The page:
Russia Warns Poland in Lengthy Letter Days Before Joe Biden's Visit

Dmitry Medvedev, deputy chairman of the Russian security council, on Monday issued a warning to Poland in a lengthy letter, just days before U.S. President Joe Biden is due to visit the country.

"The interests of the citizens of Poland have been sacrificed due to Russophobia of 'mediocre politicians' and their 'puppeteers from across the ocean' with clear signs of senile insanity," the former Russian president and prime minister wrote in a post on his Telegram channel.

Medvedev was referring to a decision made by Polish Prime Minister Mateusz Morawiecki last week to minimize dependence on Russia and sever economic ties with Moscow in response to the Ukraine invasion that began on February 24.

"We will deal with the de-Russification of the Polish and European economy," Morawiecki told a news conference on March 18. "We call for the suspension of activities on the Russian market."

Morawiecki told reporters the move will help stop food prices rising. The United Nations food agency said this month that the prices of international food and feed prices could increase by as much as 20 percent due to Russian President Vladimir Putin's invasion of Ukraine, which is now entering its fourth week.

Decision 'May Be Costly'

"Morawiecki solemnly announced the development of a program for 'de-Russification of the Polish and European economy.' Courageously specifying that 'this may be costly,'" Medvedev wrote.

"It's absolutely and completely right that it is expensive and thoughtless. But Poland can no longer take into account the costs. Everything that Poland could lose due to its long-term pathological Russophobia has already been lost," he continued.

Poland, and Polish propaganda, is "the most vicious, vulgar and shrill critic of Russia. Community of political idiots," wrote Medvedev.

"Poland forgets Soviet Army liberated it from Nazi occupation—instead, Soviet 'occupation' is equated with Nazism—this is a deceitful and disgusting rhetoric," he added, saying that Poland's decision to abandon the purchase of Russian gas, oil and coal and the opposition to Nord Stream 2 has "already caused serious damage to the economy of this country."

"The same applies to many other steps, which are based not on the economy, but on politicking under the guise of 'de-Russification'. But now it is much more important for the Polish elites to swear allegiance to their overlord - America than to help their own citizens, so they will constantly support the fire of hatred for the enemy of Russia," he said, adding that Polish citizens will gain "absolutely nothing" from doing so.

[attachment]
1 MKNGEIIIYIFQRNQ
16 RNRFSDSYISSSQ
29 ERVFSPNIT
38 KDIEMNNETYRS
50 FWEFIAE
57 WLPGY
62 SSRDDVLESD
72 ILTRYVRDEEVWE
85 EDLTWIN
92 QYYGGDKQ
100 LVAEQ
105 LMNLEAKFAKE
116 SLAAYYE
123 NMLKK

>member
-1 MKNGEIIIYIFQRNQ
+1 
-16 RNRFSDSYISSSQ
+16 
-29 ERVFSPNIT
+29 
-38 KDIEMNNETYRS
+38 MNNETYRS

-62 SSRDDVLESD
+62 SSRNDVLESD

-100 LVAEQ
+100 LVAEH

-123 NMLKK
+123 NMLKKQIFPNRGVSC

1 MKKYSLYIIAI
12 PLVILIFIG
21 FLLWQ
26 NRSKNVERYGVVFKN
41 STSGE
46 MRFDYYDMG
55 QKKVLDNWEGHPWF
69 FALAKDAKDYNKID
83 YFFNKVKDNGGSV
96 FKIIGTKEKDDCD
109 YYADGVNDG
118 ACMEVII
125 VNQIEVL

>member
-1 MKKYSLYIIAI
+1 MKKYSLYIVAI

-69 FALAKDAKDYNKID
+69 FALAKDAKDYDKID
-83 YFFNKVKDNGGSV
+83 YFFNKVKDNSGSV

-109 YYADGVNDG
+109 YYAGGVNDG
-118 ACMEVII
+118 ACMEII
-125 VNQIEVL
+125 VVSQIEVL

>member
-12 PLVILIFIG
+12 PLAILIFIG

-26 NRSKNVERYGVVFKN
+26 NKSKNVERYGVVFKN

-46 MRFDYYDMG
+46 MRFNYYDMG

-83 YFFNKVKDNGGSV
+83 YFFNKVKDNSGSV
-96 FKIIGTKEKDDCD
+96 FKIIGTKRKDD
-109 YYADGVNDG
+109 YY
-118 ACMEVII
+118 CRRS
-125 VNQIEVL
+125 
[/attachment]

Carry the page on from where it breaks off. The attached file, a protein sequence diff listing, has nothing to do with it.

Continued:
Medvedev warned that the "hatred of Russia" does not "contribute to well-being and tranquility."

Relations between Warsaw and Moscow have been shaped by centuries of animosity, not least by memories of the division of Poland between the Soviet Union and Nazi Germany during World War II and then the imposition of decades of communism after the war ended.

In 1939, eastern Poland was attacked by the Soviet Union, soon after Germany invaded the country. Weeks earlier, Hitler and Stalin had secretly agreed a nonaggression deal, the Molotov-Ribbentrop Pact, although the Soviet Union denied that the protocol existed for decades.

After the end of World War II Poland spent decades under a Moscow-backed communist regime.

Medvedev's criticism of Poland came shortly after White House Press Secretary Jen Psaki said Biden will visit the country during his trip this week to Europe for urgent talks with NATO and European allies.

In a statement Sunday night, Psaki said Biden will make a stop in Poland after traveling to Brussels.

Follow our live blog for updates on the Russia-Ukraine conflict.

Vladimir Putin and Dmitry Medvedev
Russian President Vladimir Putin and then Prime Minister Dmitry Medvedev attend the unveiling ceremony of the monument to Vladimir the Great on the National Unity Day outside of the Kremlin, on November 4, 2016, in Moscow. Medvedev on Monday threatened Poland in a lengthy letter days before U.S. President Joe Biden’s visit to the country. Mikhail Svetlov/Getty Images

Update 03/21/22 at 12:54 p.m. ET: This article was updated with additional background information and to change the word '"threatens" to "warns" in the headline.

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